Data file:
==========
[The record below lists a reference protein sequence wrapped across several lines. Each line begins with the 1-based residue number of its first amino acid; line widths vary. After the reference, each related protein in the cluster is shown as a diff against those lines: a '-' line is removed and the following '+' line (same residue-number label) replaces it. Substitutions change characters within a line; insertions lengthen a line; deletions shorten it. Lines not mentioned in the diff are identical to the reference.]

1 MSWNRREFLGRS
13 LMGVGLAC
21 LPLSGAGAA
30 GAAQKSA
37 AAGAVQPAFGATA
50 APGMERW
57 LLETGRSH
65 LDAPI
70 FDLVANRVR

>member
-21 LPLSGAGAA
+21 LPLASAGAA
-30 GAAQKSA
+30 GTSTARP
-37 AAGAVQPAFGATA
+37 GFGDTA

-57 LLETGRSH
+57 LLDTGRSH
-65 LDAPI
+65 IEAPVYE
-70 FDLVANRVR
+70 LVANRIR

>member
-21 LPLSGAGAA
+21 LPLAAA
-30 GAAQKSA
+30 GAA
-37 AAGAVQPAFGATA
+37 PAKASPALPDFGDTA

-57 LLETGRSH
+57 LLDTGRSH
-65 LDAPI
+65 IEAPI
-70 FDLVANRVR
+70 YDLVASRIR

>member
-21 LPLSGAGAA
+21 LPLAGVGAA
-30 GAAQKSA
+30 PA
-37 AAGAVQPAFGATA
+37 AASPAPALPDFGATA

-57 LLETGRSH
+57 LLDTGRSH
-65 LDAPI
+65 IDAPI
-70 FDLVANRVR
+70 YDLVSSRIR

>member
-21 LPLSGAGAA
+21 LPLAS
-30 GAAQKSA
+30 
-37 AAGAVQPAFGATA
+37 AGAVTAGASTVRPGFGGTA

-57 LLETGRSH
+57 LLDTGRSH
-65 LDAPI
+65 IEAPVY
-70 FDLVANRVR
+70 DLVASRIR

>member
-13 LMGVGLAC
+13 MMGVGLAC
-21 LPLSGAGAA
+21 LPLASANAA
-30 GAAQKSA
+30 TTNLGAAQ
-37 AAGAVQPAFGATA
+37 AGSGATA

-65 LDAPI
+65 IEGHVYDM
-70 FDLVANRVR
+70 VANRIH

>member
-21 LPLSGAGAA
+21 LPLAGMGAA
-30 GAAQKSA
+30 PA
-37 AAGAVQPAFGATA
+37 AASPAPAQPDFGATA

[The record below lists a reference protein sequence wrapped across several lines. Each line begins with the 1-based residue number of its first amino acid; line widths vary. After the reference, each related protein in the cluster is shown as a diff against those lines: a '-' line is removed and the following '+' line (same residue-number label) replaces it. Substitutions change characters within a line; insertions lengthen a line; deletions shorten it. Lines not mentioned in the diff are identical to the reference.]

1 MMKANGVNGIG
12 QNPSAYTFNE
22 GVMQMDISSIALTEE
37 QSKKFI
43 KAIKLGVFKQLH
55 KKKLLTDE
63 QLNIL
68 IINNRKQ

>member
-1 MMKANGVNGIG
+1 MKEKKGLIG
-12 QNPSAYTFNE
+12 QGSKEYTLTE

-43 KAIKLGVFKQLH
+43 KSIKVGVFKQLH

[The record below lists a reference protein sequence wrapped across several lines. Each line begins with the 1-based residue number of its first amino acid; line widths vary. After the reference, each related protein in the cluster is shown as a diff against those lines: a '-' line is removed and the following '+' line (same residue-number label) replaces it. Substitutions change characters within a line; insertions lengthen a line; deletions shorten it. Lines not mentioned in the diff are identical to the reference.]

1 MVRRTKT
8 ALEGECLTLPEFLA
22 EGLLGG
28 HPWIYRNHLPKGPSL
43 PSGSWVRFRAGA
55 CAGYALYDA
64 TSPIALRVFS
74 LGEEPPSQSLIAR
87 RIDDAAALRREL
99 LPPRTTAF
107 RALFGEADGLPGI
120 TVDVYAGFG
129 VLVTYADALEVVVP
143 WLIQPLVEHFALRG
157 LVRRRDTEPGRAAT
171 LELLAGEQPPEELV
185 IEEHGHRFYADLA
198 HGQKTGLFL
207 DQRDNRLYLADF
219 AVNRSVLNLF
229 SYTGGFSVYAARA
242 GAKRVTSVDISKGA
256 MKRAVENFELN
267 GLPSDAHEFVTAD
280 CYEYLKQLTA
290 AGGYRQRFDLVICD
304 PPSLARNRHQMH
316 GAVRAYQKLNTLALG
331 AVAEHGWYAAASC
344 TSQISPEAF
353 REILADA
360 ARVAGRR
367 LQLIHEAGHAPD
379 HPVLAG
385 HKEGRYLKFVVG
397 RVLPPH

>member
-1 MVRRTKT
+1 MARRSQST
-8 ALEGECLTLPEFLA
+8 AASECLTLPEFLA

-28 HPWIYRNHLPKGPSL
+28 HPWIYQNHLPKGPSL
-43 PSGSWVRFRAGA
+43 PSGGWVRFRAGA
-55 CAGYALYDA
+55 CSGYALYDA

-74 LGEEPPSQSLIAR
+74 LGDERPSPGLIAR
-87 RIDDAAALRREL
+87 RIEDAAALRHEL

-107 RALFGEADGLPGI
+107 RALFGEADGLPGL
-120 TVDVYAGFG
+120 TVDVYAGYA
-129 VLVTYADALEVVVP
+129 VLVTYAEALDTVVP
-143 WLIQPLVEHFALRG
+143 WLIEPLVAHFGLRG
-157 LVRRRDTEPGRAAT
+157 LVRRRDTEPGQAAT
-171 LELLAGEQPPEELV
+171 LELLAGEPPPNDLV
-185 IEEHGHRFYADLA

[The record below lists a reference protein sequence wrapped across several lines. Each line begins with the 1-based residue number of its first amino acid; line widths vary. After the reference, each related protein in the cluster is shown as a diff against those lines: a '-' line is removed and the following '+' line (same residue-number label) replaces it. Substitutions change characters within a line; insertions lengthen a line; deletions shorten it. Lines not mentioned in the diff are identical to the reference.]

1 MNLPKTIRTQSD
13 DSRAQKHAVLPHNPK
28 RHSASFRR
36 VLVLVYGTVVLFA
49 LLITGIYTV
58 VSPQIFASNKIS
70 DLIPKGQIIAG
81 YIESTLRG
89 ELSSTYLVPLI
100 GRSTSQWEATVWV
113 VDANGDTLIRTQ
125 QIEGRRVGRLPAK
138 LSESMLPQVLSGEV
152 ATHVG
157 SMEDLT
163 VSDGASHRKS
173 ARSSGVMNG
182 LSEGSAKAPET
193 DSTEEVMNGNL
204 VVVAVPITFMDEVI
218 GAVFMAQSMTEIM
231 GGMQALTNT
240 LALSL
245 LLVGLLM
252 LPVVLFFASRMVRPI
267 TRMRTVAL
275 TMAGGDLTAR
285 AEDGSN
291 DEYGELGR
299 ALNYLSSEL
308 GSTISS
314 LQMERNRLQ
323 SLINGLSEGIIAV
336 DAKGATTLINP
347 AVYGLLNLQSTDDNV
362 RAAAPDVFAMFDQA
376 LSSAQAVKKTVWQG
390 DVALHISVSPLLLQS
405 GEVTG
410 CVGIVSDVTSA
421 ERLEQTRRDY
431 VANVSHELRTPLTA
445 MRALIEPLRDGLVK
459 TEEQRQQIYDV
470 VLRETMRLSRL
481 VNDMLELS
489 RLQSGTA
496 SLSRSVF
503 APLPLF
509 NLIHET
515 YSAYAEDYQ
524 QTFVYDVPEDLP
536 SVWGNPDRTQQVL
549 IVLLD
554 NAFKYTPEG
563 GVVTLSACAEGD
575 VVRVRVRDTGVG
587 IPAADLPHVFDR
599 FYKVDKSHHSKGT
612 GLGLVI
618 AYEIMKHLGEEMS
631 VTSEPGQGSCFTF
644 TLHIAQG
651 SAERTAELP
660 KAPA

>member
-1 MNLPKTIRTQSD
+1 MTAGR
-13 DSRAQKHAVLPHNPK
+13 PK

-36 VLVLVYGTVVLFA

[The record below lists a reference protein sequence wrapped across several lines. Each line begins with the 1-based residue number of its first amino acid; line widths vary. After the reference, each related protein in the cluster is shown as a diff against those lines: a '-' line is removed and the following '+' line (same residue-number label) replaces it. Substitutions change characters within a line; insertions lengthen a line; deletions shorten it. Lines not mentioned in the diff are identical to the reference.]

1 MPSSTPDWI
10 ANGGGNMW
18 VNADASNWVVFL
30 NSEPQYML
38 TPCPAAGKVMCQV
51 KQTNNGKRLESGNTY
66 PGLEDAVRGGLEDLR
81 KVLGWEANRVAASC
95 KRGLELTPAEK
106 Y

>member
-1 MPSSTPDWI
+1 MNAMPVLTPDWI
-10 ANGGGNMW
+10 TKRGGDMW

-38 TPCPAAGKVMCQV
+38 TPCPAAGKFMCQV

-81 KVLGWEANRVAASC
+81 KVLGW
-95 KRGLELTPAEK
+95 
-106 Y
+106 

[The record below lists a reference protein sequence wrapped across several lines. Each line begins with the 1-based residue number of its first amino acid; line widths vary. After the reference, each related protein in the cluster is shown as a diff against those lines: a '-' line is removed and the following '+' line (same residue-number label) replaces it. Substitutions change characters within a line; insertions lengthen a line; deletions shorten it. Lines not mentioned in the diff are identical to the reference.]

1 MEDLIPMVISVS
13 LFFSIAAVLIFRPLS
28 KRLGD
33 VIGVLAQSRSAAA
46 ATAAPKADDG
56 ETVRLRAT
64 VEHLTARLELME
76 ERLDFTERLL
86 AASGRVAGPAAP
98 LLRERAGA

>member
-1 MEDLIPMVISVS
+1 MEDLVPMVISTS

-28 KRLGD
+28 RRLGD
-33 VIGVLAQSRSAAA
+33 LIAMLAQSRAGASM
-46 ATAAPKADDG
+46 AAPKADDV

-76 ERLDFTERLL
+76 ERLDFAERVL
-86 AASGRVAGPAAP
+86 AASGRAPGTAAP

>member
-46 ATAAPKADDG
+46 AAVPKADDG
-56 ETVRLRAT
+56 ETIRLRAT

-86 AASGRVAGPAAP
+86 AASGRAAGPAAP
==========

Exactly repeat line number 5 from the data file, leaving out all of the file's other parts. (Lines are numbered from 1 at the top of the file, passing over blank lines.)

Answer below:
30 GAAQKSA